The Great Currency Debasement

The trajectory of Sydney and Melbourne house prices between 1880 and 2010 show an interesting pattern, which reflects what has happened at the same stages in history all over the world. First of all, between 1880 and 1950, house prices remained relatively flat. It wasn’t until the 1970s that things started to change.

In August 1971, US President Richard Nixon, along with Henry Kissinger, debased all the currency. We went off the Bretton Woods system and went onto the petrodollar. At this stage, Sydney and Melbourne house prices began to break away and leap upwards. It was a crucial year. Property values went up for another 20 years. In 1990 they went up from $100,000 to $200,000.

Then we had the recession we had to have. Ten years passed until in 2000 we saw the property market go from $200,000 to $300,000. Then it was a correction phase, followed by the GFC, until in around 2011/12, the property market in Sydney caught back up and took off and the rest is history.

So the ABS stats show the market did nothing until the 1950s, then it got a slight bump up and has risen ever since.

Debt-based Ponzi scheme

Looking at the percentage of household debt to GDP, also from ABS charts, there was almost no household debt (only 1% to 2%) from the year 1860 through to the 1930s. Then with the Great Depression and WWII, we had levels of debt. That came back down in the 1950s.

From 1951 to 1971 household debt jumped quite significantly, going from 2% all the way up to 20%.

As mentioned earlier, the dollar that we use today was only really established in 1971. What followed were some high levels of inflation through the 1970s and 1980s, until at the end of the latter decade we ended up in the “recession that we had to have”.

At that point in time, the nation simply printed money and the household debt just shot up and up through to the end of 2011. Ever since the GFC, the numbers just skyrocketed.

It’s worldwide

People talk about expensive house prices as just being an Australian phenomenon, but if you look at the UK, the same things happened at the same time. House prices there have risen exponentially since 1970, but again, they only rose when money started being manipulated.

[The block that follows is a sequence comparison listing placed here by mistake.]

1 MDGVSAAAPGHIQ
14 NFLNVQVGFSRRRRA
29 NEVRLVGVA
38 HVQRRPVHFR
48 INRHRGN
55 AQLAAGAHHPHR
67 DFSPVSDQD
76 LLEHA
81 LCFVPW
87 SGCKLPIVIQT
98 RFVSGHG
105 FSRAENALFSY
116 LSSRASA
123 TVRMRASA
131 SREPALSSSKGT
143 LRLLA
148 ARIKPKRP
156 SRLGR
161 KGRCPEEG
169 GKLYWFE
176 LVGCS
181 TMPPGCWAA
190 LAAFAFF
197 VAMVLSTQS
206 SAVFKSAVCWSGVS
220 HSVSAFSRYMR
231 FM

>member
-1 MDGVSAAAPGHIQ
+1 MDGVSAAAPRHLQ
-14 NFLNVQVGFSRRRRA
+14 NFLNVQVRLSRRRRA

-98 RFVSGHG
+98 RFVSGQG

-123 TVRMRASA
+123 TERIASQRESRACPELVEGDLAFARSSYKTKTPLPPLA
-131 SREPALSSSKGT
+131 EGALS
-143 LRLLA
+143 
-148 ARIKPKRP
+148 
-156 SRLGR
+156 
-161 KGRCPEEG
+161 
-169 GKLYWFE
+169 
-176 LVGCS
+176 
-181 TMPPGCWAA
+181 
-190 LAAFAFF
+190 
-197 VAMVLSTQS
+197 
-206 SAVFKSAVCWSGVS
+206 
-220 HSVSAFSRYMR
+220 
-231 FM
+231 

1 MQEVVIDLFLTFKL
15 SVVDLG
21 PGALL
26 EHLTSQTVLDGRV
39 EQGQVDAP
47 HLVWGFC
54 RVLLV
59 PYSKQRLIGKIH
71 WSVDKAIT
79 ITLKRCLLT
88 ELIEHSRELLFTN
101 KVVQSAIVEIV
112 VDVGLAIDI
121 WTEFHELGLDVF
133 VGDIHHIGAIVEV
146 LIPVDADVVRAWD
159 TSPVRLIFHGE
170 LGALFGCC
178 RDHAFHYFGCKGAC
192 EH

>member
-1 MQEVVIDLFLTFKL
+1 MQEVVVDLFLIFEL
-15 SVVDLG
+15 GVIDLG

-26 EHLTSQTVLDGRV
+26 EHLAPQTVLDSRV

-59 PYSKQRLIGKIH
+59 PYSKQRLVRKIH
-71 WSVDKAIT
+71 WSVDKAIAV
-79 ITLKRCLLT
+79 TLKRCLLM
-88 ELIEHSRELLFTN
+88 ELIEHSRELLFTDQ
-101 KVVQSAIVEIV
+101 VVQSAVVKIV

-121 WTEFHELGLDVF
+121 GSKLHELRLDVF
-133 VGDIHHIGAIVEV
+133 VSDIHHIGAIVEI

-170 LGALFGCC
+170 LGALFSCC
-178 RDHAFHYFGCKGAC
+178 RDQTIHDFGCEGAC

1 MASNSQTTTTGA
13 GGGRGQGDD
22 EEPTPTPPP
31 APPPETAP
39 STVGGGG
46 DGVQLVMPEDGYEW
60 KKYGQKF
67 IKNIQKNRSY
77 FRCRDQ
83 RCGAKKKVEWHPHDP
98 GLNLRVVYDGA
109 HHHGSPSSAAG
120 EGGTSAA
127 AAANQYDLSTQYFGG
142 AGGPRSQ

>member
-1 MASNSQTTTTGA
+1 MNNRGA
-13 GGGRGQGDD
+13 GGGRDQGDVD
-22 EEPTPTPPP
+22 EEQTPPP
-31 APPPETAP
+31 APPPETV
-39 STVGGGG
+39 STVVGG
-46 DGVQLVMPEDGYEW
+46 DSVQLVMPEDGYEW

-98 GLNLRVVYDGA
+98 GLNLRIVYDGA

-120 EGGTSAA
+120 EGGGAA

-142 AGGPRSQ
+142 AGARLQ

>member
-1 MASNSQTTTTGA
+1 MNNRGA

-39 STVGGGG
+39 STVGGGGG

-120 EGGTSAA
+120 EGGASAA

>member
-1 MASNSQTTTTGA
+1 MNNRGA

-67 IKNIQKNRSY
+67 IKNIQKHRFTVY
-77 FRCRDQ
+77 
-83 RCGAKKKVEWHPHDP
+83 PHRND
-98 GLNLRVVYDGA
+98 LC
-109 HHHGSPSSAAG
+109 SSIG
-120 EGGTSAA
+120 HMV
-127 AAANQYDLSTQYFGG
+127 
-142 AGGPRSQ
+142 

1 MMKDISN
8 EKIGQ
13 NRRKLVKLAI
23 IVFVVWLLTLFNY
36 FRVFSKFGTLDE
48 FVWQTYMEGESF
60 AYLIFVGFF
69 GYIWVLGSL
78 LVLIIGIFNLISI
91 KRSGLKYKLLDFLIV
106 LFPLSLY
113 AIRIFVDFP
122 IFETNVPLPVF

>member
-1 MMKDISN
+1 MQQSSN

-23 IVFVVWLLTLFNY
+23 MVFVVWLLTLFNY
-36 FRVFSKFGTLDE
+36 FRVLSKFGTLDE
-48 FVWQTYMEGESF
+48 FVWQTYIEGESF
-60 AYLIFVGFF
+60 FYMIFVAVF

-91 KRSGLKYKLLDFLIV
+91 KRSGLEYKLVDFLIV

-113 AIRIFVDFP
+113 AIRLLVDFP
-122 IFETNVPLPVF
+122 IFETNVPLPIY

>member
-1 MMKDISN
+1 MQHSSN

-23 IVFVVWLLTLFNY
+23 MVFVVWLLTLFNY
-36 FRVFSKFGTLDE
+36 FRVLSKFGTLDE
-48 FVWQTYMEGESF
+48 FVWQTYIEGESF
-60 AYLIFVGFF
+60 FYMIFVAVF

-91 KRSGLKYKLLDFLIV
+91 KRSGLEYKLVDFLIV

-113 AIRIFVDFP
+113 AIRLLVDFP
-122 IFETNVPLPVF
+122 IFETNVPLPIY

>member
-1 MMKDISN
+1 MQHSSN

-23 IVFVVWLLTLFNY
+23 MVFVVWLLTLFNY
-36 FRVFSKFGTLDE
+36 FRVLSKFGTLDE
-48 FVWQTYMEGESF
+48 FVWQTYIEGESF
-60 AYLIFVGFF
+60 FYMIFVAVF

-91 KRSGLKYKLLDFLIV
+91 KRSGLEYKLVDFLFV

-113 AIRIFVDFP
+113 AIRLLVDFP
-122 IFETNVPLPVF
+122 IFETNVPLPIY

Up until 1970, house prices across the UK and London specifically were only 20,000 to 30,000 pounds. In the 1980s and 90s it really started to increase. Then in the early 2000s came the dotcom bubble and widespread money printing, before things really started to rise. In the GFC it went back a little bit just like here. But with all the money printing as part of quantitative easing in the wake of the GFC, we started to see property prices rise astronomically.

Surely not in America?

Over in the US, and in particular Los Angeles, from 1900 to1933, nothing much happened in terms of house prices. Around 1948 to 1950, with the industrial revolution, house prices doubled within three years. After that, all the way through until the 1970s, prices were still yet to hit $20,000. Then came the change of currency in 1971 and very quickly, over the next decade, the house price doubled. Then over the next 10 years to 1990, the house prices more than doubled again, getting to $100,000.

In 1990, the market stuttered and went back by about 20%. That example is why b Invested founder Nathan Birch believes in buying 20% below market value. It protects the property investor from downturns of that magnitude.

Keating’s fault?

In Australia, the “recession that we had to have” was blamed on Paul Keating. But if everything was Paul Keating’s fault, why did the same thing happen in the UK, where we’ve got house prices going backwards up until monetary policy changes in the late ‘90s and then we see house prices rise by crazy levels over only a couple of years? And why in the US? And a whole lot of other places?

It’s simple. Because of the manipulation of our currency. Fast forward to 2020/21 and onwards, we’re going to see massive levels of growth/inflation due to the level of debt that we’ve created. We’re going to be heading through a hyperinflationary depression.


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